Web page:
Greg Sheridan doesn’t get a lot right, but I had to agree with him on the weekend when he wrote that Kevin Rudd’s speech to the RSL national congress in Townsville last week was perhaps the most important of his prime ministership.
Why was Rudd’s speech so important?
Well, firstly, he managed to highlight three areas of national security that have been ignored in the terrorism hullabaloo — the increasing militarisation of our region, the importance of energy security and the impact of climate change on food and water security.
Secondly, he acknowledged what analysts and behind-the-sceners have known for a while: that "militarily, the Asia-Pacific will become a much more contested region". That is as China’s influence in the region grows, we can expect the United States to try and limit the new upstart’s power — both economically and militarily — through its local hub and spokes allies.
Thirdly, he outlined the areas that may be flashpoints in the new competition between the US and China — Taiwan, the South China Sea, North and South Korea, and of course the border disputes with India.
Fourth, he acknowledged the use of advanced technology in military ventures that is sometimes referred to as RMA (Revolution in Military Affairs), currently transforming not just the battlefield but also the military strategy of countries such as China, as it attempts to catch up to US superiority.
And not least, Rudd reaffirmed the importance of Australia’s alliance with the United States which he stated "will remain the bedrock of our strategic policy". With this line, he indicated clearly which way Australia would swing in the US-China tussle, putting paid to endless babbling in the press about the "hard decision" Australia would have to make in the event of conflict. Discussing regional partnerships with Japan, Republic of Korea, Indonesia, Maylaysia and Singapore, Rudd clearly outlined our partners who are also working to hedge against China’s military ambitions.
While the media focused on the need to upgrade our naval capabilities — it was the line "to protect our sea lanes of communication" that indicated how much of this battle in the Pacific is about naval power and energy security.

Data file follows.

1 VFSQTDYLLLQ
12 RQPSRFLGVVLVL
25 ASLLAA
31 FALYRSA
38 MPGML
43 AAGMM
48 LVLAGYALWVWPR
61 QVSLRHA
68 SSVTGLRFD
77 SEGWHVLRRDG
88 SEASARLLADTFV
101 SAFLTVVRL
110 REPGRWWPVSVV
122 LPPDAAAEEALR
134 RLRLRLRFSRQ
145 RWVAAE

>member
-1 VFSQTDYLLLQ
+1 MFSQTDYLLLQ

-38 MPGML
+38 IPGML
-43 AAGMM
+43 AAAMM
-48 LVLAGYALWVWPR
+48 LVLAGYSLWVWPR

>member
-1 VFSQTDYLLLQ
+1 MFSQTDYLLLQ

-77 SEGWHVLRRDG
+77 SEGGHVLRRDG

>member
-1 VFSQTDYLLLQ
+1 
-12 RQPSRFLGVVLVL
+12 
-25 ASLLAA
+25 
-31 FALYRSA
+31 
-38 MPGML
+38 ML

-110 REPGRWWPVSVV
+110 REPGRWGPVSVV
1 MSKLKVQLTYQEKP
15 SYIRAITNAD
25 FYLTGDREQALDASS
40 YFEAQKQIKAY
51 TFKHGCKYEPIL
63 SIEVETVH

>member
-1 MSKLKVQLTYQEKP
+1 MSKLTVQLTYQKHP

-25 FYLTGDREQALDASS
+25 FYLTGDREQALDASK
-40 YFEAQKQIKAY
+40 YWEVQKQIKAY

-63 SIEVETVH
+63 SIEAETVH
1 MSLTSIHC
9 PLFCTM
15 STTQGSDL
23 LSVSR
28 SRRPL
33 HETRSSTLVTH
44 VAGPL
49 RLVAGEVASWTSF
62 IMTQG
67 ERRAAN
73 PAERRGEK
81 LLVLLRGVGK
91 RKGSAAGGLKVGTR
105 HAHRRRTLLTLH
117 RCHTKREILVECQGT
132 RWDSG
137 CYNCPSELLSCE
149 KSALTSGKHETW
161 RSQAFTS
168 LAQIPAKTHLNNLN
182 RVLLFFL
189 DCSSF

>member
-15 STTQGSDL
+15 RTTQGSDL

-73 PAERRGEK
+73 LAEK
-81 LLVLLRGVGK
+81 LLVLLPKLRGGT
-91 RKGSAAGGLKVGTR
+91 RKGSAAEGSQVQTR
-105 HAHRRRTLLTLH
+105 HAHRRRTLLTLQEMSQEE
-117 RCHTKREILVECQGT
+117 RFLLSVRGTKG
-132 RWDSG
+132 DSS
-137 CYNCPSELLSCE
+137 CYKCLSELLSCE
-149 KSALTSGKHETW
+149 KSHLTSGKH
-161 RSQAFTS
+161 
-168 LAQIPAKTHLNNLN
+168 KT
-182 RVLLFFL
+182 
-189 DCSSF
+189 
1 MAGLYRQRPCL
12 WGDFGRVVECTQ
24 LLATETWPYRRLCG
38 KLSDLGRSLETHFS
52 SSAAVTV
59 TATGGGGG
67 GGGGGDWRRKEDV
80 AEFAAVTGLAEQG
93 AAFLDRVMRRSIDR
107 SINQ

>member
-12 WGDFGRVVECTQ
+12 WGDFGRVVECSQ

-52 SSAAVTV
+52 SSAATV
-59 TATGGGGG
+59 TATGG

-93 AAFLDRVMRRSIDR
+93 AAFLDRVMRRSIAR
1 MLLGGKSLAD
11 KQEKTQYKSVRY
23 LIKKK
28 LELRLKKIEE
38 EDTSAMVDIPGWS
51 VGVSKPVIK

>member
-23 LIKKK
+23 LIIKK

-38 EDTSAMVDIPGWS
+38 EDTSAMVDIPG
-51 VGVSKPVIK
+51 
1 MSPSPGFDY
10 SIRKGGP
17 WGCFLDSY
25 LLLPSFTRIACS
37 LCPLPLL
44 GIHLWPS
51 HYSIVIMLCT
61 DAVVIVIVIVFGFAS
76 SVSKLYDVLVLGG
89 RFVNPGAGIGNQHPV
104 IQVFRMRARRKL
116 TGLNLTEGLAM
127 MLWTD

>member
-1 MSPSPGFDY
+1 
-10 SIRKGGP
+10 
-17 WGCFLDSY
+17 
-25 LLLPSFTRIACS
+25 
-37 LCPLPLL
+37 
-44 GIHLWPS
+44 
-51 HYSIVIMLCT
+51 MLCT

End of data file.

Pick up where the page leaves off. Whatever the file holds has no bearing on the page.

Sea lanes of communication are vital for passage of trade, oil and gas and other energy needs, especially for a growing China. That means areas such as the Straits of Malacca, the Lombok Straits, and other high-traffic channels are going to be strategically crucial if things turn for the worse between these two powers. Any attempt by the other power to block these vital sea lanes could set off a chain of events, involving other areas such as Taiwan or North Korea.
The AFR quoted ANU’s Hugh White saying that US-Chinese regional military competition would reshape Australia’s strategic environment more than anything since the collapse of the British Empire. That’s quite a statement coming from the former head of the Australian Strategic Policy Institute, and former deputy secretary for intelligence and strategy in the DOD. And it indicates how serious this competition is to our future defence and security.
More importantly, it finally gave official voice to an issue that has been getting thicker in the air for quite some time: would America and China ever risk the benefits of economic interdependence by challenging each other in the Pacific? Would conflict between the powers threaten Australia’s huge trade with China? Could one side make a strategic misstep that leads to an Asian conflagration?
The matter of Chinese military spending continues to feature prominently in discussions on strategic issues, as does the question of how much China plans to exploit the many strong relationships it is currently building with other countries around the world.
Australia’s options in the event of conflict — and their possible effects on our energy security — would have to be one of the more pressing national issues of the day. Want to know what the new WA Government is thinking about? Probably China.
These are the questions we need asked and debated in a far more open forum than any international relations conference in Canberra, and should be familiar topic of discussion around the great Aussie barbecue.
At the very least, the issue for the "mum and dad" shareholders of post-Howard Australia is "How are you going to know when to dump the energy shares in your portfolio and diversify if you don’t know when relations are deteriorating between the superpowers?"
Rudd knows enough about China to realise he can’t tiptoe around this issue forever. The national discussion about our relationship with China has entered a new, much more explicit domain.
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